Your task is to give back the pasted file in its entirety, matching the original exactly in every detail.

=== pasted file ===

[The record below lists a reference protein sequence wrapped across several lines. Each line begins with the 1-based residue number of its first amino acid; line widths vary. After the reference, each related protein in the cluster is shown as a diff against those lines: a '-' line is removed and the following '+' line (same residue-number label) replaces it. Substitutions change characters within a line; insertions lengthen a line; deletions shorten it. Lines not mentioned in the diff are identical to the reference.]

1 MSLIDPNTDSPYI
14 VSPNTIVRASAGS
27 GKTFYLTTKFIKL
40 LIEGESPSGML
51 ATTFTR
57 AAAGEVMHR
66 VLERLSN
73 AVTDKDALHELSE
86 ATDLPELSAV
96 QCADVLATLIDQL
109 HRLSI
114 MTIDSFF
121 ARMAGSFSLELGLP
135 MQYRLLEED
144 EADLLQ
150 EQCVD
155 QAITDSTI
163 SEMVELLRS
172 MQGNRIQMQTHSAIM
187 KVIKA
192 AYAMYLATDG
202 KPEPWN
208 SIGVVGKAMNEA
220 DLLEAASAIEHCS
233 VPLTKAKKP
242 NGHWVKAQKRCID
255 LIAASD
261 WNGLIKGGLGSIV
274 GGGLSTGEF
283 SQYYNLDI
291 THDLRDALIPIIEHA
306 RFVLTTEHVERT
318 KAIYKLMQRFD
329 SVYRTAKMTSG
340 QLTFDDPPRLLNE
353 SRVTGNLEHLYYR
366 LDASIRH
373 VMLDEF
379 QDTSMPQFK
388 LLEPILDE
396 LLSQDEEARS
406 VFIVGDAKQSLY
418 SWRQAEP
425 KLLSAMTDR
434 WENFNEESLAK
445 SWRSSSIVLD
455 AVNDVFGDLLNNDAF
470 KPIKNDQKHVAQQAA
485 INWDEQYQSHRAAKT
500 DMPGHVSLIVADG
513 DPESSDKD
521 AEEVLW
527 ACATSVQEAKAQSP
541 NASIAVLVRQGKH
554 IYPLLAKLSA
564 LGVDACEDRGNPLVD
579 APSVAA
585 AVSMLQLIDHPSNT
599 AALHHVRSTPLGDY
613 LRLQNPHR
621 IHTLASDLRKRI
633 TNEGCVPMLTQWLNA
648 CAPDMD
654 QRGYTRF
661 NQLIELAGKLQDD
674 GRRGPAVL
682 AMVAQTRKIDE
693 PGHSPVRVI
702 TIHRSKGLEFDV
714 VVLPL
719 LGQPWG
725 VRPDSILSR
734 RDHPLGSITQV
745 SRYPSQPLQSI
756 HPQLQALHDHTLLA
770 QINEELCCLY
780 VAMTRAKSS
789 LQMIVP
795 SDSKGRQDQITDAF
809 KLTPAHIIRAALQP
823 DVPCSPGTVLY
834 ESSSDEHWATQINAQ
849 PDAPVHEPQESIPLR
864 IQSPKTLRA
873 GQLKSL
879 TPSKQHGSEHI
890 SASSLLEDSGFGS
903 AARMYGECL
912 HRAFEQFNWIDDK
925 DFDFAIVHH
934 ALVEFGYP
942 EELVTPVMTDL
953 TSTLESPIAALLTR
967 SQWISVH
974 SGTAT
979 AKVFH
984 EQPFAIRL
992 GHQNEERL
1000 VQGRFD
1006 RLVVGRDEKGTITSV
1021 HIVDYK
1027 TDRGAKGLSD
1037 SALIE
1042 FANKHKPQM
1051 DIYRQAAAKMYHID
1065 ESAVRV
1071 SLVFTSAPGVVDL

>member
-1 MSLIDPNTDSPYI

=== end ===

[The record below lists a reference protein sequence wrapped across several lines. Each line begins with the 1-based residue number of its first amino acid; line widths vary. After the reference, each related protein in the cluster is shown as a diff against those lines: a '-' line is removed and the following '+' line (same residue-number label) replaces it. Substitutions change characters within a line; insertions lengthen a line; deletions shorten it. Lines not mentioned in the diff are identical to the reference.]

1 MSLIDPNTDSPYI
14 VSPNTIVRASAGS
27 GKTFYLTTKFIKL
40 LIEGESPSGML
51 ATTFTR
57 AAAGEVMHR
66 VLERLSN
73 AVTDKDALHELSE
86 ATDLPELSAV
96 QCADVLATLIDQL
109 HRLSI
114 MTIDSFF
121 ARMAGSFSLELGLP
135 MQYRLLEED
144 EADLLQ
150 EQCVD
155 QAITDSTI
163 SEMVELLRS
172 MQGNRIQMQTHSAIM
187 KVIKA
192 AYAMYLATDG
202 KPEPWN
208 SIGVVGKAMNEA
220 DLLEAASAIEHCS
233 VPLTKAKKP
242 NGHWVKAQKRCID
255 LIAASD
261 WNGLIKGGLGSIV
274 GGGLSTGEF
283 SQYYNLDI
291 THDLRDALIPIIEHA
306 RFVLTTEHVERT
318 KAIYKLMQRFD
329 SVYRTAKMTSG
340 QLTFDDPPRLLNE
353 SRVTGNLEHLYYR
366 LDASIRH
373 VMLDEF
379 QDTSMPQFK
388 LLEPILDE
396 LLSQDEEARS
406 VFIVGDAKQSLY
418 SWRQAEP
425 KLLSAMTDR
434 WENFNEESLAK
445 SWRSSSIVLD
455 AVNDVFGDLLNNDAF
470 KPIKNDQKHVAQQAA
485 INWDEQYQSHRAAKT
500 DMPGHVSLIVADG
513 DPESSDKD
521 AEEVLW
527 ACATSVQEAKAQSP
541 NASIAVLVRQGKH
554 IYPLLAKLSA
564 LGVDACEDRGNPLVD
579 APSVAA
585 AVSMLQLIDHPSNT
599 AALHHVRSTPLGDY
613 LRLQNPHR
621 IHTLASDLRKRI
633 TNEGCVPMLTQWLNA
648 CAPDMD
654 QRGYTRF
661 NQLIELAGKLQDD
674 GRRGPAVL
682 AMVAQTRKIDE
693 PGHSPVRVI
702 TIHRSKGLEFDV
714 VVLPL
719 LGQPWG
725 VRPDSILSR
734 RDHPLGSITQV
745 SRYPSQPLQSI
756 HPQLQALHDHTLLA
770 QINEELCCLY
780 VAMTRAKSS
789 LQMIVP
795 SDSKGRQDQITDAF
809 KLTPAHIIRAALQP
823 DVPCSPGTVLY
834 ESSSDEHWATQINAQ
849 PDAPVHEPQESIPLR
864 IQSPKTLRA
873 GQLKSL
879 TPSKQHGSEHI
890 SASSLLEDSGFGS
903 AARMYGECL
912 HRAFEQFNWIDDK
925 DFDFAIVHH
934 ALVEFGYP
942 EELVTPVMTDL
953 TSTLESPIAALLTR
967 SQWISVH
974 SGTAT
979 AKVFH
984 EQPFAIRL
992 GHQNEERL
1000 VQGRFD
1006 RLVVGRDEKGTITSV
1021 HIVDYK
1027 TDRGAKGLSD
1037 SALIE
1042 FANKHKPQM
1051 DIYRQAAAKMYHID
1065 ESAVRV
1071 SLVFTSAPGVVDL

>member
-1 MSLIDPNTDSPYI